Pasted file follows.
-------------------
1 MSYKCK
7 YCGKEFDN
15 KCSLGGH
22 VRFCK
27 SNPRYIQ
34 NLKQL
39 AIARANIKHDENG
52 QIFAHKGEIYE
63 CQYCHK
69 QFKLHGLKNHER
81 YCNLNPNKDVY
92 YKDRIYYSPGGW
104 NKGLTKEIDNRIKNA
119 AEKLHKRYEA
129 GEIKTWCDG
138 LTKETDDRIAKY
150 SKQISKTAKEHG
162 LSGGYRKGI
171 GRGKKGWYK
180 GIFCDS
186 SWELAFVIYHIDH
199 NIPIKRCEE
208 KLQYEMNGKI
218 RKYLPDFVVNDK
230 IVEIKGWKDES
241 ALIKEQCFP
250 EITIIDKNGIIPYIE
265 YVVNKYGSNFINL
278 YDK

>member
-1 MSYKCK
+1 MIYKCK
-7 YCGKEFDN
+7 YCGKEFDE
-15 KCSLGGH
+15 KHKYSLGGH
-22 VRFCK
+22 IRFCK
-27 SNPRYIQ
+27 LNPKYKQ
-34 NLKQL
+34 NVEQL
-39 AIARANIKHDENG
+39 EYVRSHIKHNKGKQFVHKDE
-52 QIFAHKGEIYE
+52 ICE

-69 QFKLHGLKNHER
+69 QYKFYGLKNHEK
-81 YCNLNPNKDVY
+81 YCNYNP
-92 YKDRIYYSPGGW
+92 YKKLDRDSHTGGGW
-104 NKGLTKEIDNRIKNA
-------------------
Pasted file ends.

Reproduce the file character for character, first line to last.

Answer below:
1 MSYKCK
7 YCGKEFDN
15 KCSLGGH
22 VRFCK
27 SNPRYIQ
34 NLKQL
39 AIARANIKHDENG
52 QIFAHKGEIYE
63 CQYCHK
69 QFKLHGLKNHER
81 YCNLNPNKDVY
92 YKDRIYYSPGGW
104 NKGLTKEIDNRIKNA
119 AEKLHKRYEA
129 GEIKTWCDG
138 LTKETDDRIAKY
150 SKQISKTAKEHG
162 LSGGYRKGI
171 GRGKKGWYK
180 GIFCDS
186 SWELAFVIYHIDH
199 NIPIKRCEE
208 KLQYEMNGKI
218 RKYLPDFVVNDK
230 IVEIKGWKDES
241 ALIKEQCFP
250 EITIIDKNGIIPYIE
265 YVVNKYGSNFINL
278 YDK

>member
-1 MSYKCK
+1 MIYKCK
-7 YCGKEFDN
+7 YCGKEFDE
-15 KCSLGGH
+15 KHKYSLGGH
-22 VRFCK
+22 IRFCK
-27 SNPRYIQ
+27 LNPKYKQ
-34 NLKQL
+34 NVEQL
-39 AIARANIKHDENG
+39 EYVRSHIKHNKGKQFVHKDE
-52 QIFAHKGEIYE
+52 ICE

-69 QFKLHGLKNHER
+69 QYKFYGLKNHEK
-81 YCNLNPNKDVY
+81 YCNYNP
-92 YKDRIYYSPGGW
+92 YKKLDRDSHTGGGW
-104 NKGLTKEIDNRIKNA